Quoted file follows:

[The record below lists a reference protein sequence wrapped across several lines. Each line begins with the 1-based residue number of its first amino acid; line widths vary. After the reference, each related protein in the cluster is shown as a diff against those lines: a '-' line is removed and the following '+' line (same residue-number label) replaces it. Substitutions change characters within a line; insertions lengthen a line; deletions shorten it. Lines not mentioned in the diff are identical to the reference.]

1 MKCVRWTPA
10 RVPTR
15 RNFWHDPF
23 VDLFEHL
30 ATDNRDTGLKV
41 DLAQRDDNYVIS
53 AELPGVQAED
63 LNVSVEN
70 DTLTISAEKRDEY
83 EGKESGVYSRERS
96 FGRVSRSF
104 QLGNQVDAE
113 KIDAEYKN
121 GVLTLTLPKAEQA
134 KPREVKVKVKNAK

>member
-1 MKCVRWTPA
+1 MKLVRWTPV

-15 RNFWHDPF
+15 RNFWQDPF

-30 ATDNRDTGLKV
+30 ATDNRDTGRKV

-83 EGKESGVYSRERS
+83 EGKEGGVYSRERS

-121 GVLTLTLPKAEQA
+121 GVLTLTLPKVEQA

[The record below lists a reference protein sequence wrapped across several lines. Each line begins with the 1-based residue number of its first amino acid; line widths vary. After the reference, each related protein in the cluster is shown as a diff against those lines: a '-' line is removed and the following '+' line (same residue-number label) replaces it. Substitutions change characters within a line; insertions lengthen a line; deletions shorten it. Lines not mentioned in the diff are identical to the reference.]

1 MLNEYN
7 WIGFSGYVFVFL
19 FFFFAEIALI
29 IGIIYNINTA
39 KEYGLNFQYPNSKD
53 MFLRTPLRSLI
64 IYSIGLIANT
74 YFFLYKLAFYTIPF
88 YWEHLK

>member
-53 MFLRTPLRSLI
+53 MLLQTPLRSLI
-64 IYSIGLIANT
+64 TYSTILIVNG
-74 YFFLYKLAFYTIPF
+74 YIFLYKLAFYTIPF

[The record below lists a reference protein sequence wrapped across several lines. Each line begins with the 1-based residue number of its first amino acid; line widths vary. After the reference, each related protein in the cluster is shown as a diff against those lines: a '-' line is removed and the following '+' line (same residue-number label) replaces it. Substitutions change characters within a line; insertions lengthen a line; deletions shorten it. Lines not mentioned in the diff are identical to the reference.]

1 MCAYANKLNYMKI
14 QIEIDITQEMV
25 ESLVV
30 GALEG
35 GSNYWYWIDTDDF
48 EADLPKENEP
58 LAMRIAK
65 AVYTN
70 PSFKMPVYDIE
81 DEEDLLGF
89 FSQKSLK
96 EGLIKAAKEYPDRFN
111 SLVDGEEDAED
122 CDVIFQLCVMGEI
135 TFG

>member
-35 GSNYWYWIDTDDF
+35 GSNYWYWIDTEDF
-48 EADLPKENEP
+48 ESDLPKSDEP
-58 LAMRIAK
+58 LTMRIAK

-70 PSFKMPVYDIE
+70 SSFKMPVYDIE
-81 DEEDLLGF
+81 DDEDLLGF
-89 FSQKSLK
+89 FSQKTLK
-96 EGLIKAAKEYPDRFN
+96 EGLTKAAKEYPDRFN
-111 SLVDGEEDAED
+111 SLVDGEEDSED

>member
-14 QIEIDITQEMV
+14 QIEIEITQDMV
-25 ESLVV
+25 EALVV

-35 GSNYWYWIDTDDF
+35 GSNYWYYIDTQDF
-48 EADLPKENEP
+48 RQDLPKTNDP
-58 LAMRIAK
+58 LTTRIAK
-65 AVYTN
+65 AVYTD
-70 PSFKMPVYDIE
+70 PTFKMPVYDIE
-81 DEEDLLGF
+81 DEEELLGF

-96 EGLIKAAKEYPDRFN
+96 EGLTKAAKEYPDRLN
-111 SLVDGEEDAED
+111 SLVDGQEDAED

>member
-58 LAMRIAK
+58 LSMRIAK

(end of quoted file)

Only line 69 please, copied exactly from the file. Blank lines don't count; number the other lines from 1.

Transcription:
+70 SSFKMPVYDIE